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31 October 2016

“Be careful, little eyes…”

Nobody’s temptation-proof. But not everyone’s tempted by the same stuff.

Some years ago when I finally got round to reading the unabridged edition of The Stand (which, I remind you, is my favorite End Times novel, and not just ’cause it’s way better written than those stupid, stupid Left Behind novels), I casually mentioned to a fellow Christian (let’s call her Asha) I was doing so.

Wrong Christian to mention such things to. Asha was horrified. I think she was afraid I’d lose my salvation over it. You think I’m being facetious, but some Christians actually do believe there are such things as mortal, unpardonable sins. To Asha, Stephen King novels are apparently one of ’em.

Y’see, King is known as a horror writer. So he’ll write about evil spirits, vampires, werewolves, devilish magic creatures, and so forth. He’ll also write about non-supernatural things, like sex and violence. He’ll use the F-word, and take the Lord’s name in vain. Pagan stuff like that.

Therefore Asha insisted I was a bad Christian for exposing myself, even opening myself, to such evil influences. Why, the indwelling Holy Spirit might be so offended he’d flee my body, and devils would rush in, and I’d wind up committing all sorts of sinful atrocities. Blah blah blah, the usual clichés from people who don’t understand how temptation works.

If you’re human, you get tempted. We all do. You know how temptation works. But if you forgot, I’ll remind you.

Let’s say Stephen King wrote a novel where the main character liked to huff paint. Now, if we read the novel, we might identify with this guy in many ways: He’s good to his kids, he loves barbecue, he likes monster trucks, he likes to watch police procedurals. We might even think, “Wow, he’s a lot like me.” But that paint-huffing thing: That’s just nuts. We’d never do that. Never want to; never think to. Aren’t tempted in that direction in any way. Right?

Of course I assume you’re a typical sane human being. Maybe you are that susceptible to suggestion. And if that’s the case, why don’t you sign on to PayPal, and send $500 to my email address? Thanks a bunch.

28 October 2016

Treasures in heaven.

Things wear out and are lost. But not in God’s kingdom.

Matthew 6.19-21 • Luke 12.33-34

In Jesus’s Sermon on the Mount, after he finished objecting to hypocrisy in giving to charity, in types of prayer, and in public fasting, he moved on to talk about wealth and money.

You’ll notice the three verses in Matthew I’m gonna point to today, don’t by themselves nail down precisely how we’re to stash our treasures in heaven. That, we actually have to pull from the parallel teaching in Luke: Give to charity. And if you know your Old Testament, you might remember this proverb:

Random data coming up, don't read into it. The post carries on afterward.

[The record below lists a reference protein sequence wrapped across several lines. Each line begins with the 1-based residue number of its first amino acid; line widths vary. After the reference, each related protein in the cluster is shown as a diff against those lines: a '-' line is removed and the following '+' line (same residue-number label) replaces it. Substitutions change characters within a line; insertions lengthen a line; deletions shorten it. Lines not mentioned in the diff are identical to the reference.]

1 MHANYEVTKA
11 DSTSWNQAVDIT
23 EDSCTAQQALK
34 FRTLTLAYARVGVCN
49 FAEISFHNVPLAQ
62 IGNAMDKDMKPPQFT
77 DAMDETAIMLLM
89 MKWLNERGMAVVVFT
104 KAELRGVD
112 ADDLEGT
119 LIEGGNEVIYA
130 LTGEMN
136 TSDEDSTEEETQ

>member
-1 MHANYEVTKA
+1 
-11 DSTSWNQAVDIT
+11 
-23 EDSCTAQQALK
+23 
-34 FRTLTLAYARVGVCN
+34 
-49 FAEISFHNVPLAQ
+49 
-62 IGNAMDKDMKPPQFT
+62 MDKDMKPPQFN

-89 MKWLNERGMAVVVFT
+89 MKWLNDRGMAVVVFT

Proverbs 19.17 KWL
Put the LORD in your debt: Be gracious to the poor.
He compensates you and gives peace to you.

Jesus’s first-century audience would’ve known that one… and Jesus’s 21st-century audience had better learn that one.

Matthew 6.19-21 KWL
19 “Don’t hoard wealth for yourselves on earth, where moths and corrosion ruin it,
where thieves dig it up and steal it.
20 Hoard wealth for yourselves in heaven, where neither moth nor corrosion ruins,
where thieves don’t dig, nor steal: 21 Where’s your wealth? Your mind will be there too.”
Luke 12.33-34 KWL
33 “Sell your possessions and give to charity:
Make yourselves a wallet which never wears out.
Infallible wealth in the heavens, which a thief can’t come near, nor moth destroy.
34 “Where’s your wealth? Your minds will be there too.”

This passage has been greatly nullified by our culture. Y’see, we have banks and insurance. Nowadays, if our minds are on our money, it’s only because we worry we don’t have enough. Back then, it was based on the constant fear, Is my money secure? Because the ancients were responsible to secure their own wealth. Neither financial institutions, nor the government, would do it for ’em. Wasn’t their job. Wasn’t anyone’s job.

Americans tend to take property rights for granted. The ancients weren’t so naïve. If the king wanted your stuff, he’d have your stuff. Land, cattle, wives. You remember Abraham was regularly worried different kings would take his wife from him—’cause they did. Ge 12.12-13, 20.2 Even though Abraham was powerful enough to assemble his very own army and rescue his nephew.